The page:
I tried to shift to get more comfortable, but I was stuck. I've never experienced sleep paralysis before, but I knew well enough about it. Knowing didn't stop me from panicking, as a rush of terrifying stories came to mind I'd heard from friends and people online. I tried to suppress them as I sent commands to my hands, arms and legs, my body ignoring the will I pushed towards moving as my eyes locked forwards, open... and while I was in the midst of this personal turmoil, I saw it.

In the pitch darkness of my room, against the wall, was a shape. An outline, murky and black. I stared at it, my chest feeling cold as I tried to reason it away.

'This is exactly what they told me about. I just need to control my thoughts.'

Those were the words I told myself, trying to calm down, but then it started moving. The slow, methodical first step it took towards me was what gave it more definition. Its body was jagged in shape, like something malnourished and thin. It had been about five feet in height when it was stood against the wall, but as soon as it began moving, it stooped into a gradual slouch, like a predator moving low in the grass. It was painfully slow, creeping towards me while giving my frozen body every second I needed to absorb it.

From the lack of light, discerning anything about it was difficult, but the closer it came with those methodical yet bestial movements, the more I could see... thin arms, bent at the elbows into long wrists that ended in hands with spindly fingers that would ever-so-slowly flex, curling inwards but not quite into a fist, then stretching outwards again as if it were fantasising about getting something between them. Its back had a distinct curve from the way it was stood, leading up to a distended neck, then a head that was just a little too large.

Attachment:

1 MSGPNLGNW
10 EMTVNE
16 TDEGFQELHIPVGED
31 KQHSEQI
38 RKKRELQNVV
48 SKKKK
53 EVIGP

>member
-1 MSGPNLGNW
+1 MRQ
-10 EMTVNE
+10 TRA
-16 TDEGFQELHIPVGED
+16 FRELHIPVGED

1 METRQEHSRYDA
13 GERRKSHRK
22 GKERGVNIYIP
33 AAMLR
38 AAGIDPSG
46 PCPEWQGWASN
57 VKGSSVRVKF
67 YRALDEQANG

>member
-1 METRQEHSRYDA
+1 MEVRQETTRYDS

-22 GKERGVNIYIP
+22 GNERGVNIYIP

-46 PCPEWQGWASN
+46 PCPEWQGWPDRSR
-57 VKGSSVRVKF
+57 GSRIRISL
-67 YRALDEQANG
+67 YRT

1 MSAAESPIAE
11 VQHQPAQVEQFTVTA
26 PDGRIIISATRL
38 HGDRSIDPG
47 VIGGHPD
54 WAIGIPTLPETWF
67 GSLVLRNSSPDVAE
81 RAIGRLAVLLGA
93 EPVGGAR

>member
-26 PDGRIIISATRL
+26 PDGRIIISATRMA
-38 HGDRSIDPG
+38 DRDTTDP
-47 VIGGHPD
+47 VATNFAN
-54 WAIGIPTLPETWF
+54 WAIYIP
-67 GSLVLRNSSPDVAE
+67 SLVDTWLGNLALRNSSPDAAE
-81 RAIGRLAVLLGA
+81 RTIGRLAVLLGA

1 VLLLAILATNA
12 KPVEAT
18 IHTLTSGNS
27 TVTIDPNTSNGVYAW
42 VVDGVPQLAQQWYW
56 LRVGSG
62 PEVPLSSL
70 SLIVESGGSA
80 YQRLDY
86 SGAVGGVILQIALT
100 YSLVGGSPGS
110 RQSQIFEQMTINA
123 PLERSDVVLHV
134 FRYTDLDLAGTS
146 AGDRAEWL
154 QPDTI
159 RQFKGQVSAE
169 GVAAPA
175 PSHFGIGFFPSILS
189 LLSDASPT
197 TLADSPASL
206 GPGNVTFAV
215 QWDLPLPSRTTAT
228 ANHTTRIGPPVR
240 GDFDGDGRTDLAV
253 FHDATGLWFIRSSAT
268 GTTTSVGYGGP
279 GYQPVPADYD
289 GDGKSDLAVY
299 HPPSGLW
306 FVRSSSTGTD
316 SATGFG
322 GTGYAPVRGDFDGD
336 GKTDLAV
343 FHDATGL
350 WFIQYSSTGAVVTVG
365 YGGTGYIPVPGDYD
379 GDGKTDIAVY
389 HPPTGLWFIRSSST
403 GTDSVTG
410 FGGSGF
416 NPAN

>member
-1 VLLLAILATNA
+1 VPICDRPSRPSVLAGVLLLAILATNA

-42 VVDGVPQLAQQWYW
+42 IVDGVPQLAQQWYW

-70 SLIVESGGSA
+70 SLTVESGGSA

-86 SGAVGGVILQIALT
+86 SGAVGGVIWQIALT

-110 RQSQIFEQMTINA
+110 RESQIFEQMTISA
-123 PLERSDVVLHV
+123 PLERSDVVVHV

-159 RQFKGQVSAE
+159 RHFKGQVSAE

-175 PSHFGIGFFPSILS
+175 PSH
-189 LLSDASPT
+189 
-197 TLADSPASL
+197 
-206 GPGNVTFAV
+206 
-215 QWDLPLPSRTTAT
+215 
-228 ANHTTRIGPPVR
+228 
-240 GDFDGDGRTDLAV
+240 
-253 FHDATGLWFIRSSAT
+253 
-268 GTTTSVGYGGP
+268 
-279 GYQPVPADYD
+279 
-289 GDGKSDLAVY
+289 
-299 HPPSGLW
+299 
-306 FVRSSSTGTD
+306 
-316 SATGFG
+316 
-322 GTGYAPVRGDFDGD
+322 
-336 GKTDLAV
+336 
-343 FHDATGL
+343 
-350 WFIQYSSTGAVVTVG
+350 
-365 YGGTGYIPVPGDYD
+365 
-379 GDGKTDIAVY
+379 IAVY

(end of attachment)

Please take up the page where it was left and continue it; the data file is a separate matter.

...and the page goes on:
Silent, creeping step after silent, creeping step, the thing drew closer to my bedside. All I could do was watch, praying in my imprisoned mind to whatever God would hear to let me wake up, to escape this paralysis and be rid of this torturous vision. Finally, it stopped, standing inches from where I lay.

It was so close I could hear a strained, labored breathing from within the core of its chest. Only now, with it this close did I realize its sheer size. If it were to stand up straight, I’m certain its bulbous head would reach the ceiling. The thing remained there, slowly rising from its crouched stance to loom over me, the sound of its rattling breath creaking like a ship at high sail. Those oversized hands, still slowly and obsessively grasping at air, rose and reached towards me. Whilst I was entirely unable to move, I still felt like I was shivering in fear, my vision blurring from tears of fear welling in my eyes.

I could feel them. I could feel the long, cold, wet fingers close over my shoulders as it took hold of me, its face coming nearer to mine. The thing smelt of blood and pus, foul and rotten... It took a long, slow inhale, and as it did its mouth opened, splitting across the lower center of its head with dripping lines of black, tar-like saliva that drooled down onto my bedsheets… and then it screamed. It screamed and began shaking me violently, throttling me as it shrieked and roared and wailed like the incarnation of every lunatic ever locked away, the sound so loud it should have burst my eardrums, the shaking so violent it should have broken my neck.

I woke up screaming. I screamed my throat hoarse, then I coughed and cried, sitting up in my bed. I kept wheezing, barely able to breathe, then felt my stomach rise. Too weak to move, I vomited there on my bed, a splatter of sheer red. Another few coughs and I collapsed back, blood and bile trickling down my pale cheek as I lay there in a daze, panting raggedly. My eyes lazily turned to the spot the apparition had appeared in before, the screaming, rasping shade. Nothing. Of course, nothing. No sign it had ever been there.

When my strength returned, I called off work and saw a doctor. I told her about what had happened that morning, which prompted her to run a number of tests. She put me through a lung function test, then a chest x-ray, then a blood test. The same day, they performed a biopsy.

A few hours ago, I was diagnosed with early onset lung cancer. Thanks to the near instant diagnosis, It’s treatable. I still have a life ahead of me.

That’s why now I’m grateful, in spite of the fear, the panic and the trauma, that every morning, I wake up screaming.